The US health care delivery system is in the midst of a transformation. For generations, it was rooted in a transactional, fee-for-service ethos that rewarded mainly interventions to treat individuals for diseases. Today, it aims to emphasize improvement in and maintenance of the health of both individuals and communities. The transformation presents the country with the opportunity to reconsider the role of patients and their families in health. Calls to “empower” patients—to change the traditional hierarchic relationships of health care—are not new but are now far more widespread. As in other industries, the availability of information and knowledge resources over the Internet has enabled people to take a more active role in managing their health and their health care and to make decisions that previously required highly trained professionals—in short, has enabled the democratization of health care. Embracing that change not only will improve health outcomes but will address some of the underpinnings of the continued rise in health-care costs and the maldistribution of professional resources.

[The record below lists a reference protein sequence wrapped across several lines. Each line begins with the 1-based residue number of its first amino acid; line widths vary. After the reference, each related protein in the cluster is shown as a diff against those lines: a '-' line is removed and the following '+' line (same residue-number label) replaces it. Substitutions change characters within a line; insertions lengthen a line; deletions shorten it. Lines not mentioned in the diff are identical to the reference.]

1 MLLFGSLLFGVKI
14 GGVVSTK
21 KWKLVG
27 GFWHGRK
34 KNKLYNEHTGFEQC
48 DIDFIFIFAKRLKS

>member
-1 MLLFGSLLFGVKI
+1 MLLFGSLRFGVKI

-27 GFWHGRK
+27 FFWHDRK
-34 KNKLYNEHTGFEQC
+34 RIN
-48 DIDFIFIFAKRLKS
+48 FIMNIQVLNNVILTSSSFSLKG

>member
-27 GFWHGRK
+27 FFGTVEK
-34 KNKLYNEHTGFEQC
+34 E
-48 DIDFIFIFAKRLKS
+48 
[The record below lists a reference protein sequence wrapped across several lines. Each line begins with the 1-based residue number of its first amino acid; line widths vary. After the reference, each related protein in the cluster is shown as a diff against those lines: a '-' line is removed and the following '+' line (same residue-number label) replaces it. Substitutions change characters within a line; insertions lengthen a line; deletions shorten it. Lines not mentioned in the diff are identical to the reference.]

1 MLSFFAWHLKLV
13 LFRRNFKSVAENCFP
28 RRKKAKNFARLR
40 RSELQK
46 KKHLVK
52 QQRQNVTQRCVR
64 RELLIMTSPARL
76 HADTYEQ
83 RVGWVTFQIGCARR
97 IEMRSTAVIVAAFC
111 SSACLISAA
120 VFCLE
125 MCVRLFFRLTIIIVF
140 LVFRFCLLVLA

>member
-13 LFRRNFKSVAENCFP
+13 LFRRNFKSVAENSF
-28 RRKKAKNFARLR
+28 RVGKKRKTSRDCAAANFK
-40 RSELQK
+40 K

How can health care be democratized? First, people must have a powerful voice and role in the decisions and systems that affect their health, and they need tools that help them to become far more actively engaged. Second, health professionals and institutions must value social equity and the individual in the context of community. With those principles, we can move from patient-centered health care—focused on sickness, medical interventions, and data on the average patient—to person-centered health care—motivated by wellness, supportive social conditions, and knowledge about the individual and his or her environments.
Those notions underlie the vision of a culture of health—a society in which all people have opportunities for better health where they live, work, learn, and play. Health is powerfully determined by our environments and our social circumstances—our income, education, housing, transportation, neighborhoods, and social and familial networks. As an example of how social determinants affect health, consider the holistic approach to health taken by Philadelphia’s Stephen and Sandra Sheller 11th Street Family Health Services.